Sorry, the Catholic in me is coming out today. As with all “lifecycles” there is an end to the life of an object (and our own) and we must always keep this end in mind. The end of an object’s lifecycle is as critical to the RAII pattern as the start of the lifecycle.
Fundamentally an object’s lifecycle ends when the associated variable’s scope ends. It is generally that easy. Object’s allocated “on the heap” using “new” begin their lifecycle with “new” and end their life cycle when the software explicitly “delete”s the object.
When an object’s lifecycle ends, the compiler guarantees the associated class’s destructor will be executed. Simple. To illustrate the lifecycle of a stack allocated object, please review the following animation.
That covers the basics for a stack allocated object, which is our primary use case for create RAII facilitating classes. Keep reading for real examples of classes created to facilitate this useful pattern.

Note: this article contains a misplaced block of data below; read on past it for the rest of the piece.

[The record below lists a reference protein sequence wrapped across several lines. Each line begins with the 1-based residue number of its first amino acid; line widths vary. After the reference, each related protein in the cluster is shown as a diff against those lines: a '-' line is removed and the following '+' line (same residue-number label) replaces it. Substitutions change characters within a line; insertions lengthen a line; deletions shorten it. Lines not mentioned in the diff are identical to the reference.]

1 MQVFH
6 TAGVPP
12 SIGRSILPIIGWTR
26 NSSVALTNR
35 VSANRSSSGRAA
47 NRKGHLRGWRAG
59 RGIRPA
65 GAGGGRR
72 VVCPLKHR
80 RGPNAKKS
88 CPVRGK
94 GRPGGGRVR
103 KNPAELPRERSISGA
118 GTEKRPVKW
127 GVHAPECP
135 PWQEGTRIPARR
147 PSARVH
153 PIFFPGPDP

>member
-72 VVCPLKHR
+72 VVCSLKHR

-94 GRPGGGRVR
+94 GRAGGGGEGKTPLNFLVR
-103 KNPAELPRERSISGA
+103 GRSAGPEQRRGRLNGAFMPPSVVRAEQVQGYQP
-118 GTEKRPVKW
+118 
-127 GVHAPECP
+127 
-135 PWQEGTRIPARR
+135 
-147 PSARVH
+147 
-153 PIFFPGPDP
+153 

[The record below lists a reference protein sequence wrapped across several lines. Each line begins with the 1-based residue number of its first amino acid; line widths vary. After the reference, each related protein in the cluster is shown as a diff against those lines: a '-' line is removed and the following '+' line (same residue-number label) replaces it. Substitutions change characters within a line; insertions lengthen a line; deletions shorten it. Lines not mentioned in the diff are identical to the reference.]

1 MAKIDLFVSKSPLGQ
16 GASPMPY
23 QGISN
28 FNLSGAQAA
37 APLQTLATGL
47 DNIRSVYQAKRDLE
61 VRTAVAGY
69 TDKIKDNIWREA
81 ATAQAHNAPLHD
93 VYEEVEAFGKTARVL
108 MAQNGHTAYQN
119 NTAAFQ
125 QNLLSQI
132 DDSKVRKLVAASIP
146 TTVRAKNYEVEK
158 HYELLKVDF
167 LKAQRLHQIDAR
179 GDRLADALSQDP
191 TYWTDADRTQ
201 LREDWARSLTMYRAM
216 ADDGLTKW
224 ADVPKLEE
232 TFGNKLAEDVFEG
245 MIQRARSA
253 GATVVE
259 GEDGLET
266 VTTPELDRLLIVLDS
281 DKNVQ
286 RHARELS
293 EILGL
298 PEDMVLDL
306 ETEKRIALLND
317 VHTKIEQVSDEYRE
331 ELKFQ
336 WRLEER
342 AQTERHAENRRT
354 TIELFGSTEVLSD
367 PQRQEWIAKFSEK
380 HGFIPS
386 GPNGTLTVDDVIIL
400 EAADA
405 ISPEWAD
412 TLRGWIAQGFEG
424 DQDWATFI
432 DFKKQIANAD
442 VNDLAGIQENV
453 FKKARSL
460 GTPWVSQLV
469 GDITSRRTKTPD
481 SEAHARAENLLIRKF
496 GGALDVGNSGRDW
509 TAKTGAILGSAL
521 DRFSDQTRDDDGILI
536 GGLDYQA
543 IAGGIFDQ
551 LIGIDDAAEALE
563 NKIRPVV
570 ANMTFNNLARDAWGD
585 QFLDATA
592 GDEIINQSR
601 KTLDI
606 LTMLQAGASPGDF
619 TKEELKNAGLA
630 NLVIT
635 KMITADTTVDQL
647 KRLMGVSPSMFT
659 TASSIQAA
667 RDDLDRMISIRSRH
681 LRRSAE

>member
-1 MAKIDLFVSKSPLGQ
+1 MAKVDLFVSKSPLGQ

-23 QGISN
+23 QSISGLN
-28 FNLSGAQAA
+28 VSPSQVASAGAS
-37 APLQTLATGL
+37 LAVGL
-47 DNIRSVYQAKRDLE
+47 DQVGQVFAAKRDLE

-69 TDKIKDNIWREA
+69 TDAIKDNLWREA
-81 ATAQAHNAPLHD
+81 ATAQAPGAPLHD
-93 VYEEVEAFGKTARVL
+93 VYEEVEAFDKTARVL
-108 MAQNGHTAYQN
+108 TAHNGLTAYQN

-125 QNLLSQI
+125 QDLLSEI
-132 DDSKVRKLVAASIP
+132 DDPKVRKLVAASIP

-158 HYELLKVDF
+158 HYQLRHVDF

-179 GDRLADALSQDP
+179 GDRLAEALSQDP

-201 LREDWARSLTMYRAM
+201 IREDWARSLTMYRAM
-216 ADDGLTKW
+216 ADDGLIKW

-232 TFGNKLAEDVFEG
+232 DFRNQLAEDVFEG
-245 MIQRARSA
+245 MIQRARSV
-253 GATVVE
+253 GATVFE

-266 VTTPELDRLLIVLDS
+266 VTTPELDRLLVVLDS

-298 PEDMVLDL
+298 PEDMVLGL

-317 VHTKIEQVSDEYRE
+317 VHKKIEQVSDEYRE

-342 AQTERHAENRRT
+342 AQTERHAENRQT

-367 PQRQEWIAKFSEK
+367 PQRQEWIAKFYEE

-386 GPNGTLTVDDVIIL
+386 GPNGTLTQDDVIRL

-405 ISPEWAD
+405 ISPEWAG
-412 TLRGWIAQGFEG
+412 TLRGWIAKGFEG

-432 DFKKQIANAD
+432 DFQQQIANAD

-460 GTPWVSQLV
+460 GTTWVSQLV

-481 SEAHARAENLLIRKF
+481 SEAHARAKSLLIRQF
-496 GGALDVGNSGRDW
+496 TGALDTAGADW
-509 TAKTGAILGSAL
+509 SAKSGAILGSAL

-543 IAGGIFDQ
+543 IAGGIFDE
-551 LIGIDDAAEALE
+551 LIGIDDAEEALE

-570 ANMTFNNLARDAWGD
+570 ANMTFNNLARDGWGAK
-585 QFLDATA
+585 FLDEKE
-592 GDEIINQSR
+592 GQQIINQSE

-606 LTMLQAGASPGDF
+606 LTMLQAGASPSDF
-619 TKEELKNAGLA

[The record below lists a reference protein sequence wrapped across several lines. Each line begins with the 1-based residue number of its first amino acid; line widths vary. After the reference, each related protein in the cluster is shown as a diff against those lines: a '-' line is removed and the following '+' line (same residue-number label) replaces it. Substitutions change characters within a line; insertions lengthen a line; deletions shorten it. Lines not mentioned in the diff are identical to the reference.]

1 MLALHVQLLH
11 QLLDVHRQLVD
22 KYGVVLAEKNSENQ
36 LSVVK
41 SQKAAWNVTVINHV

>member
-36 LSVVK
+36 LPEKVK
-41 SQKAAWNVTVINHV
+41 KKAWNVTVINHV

The following RAII ideas and examples should be treated as motivational examples. That being said, I have used equivalents of each of these in production software.
Lock/unlock a mutex
In nearly every embedded software project I have worked upon the software utilized either a Real-Time OS (RTOS) or one of a variety of embedded Linux derivatives. And for better or worse each of these projects required threads and sometimes more threads than I want to admit to. With threads there is oftentimes a need for mutual exclusion to protect access to shared resources. Enter the mutex and enter my very first exposure to RAII and perhaps my number one reason for using C++ in my embedded software projects. Let us analyze the following RAII style enabling class based upon the FreeRTOS recursive mutex.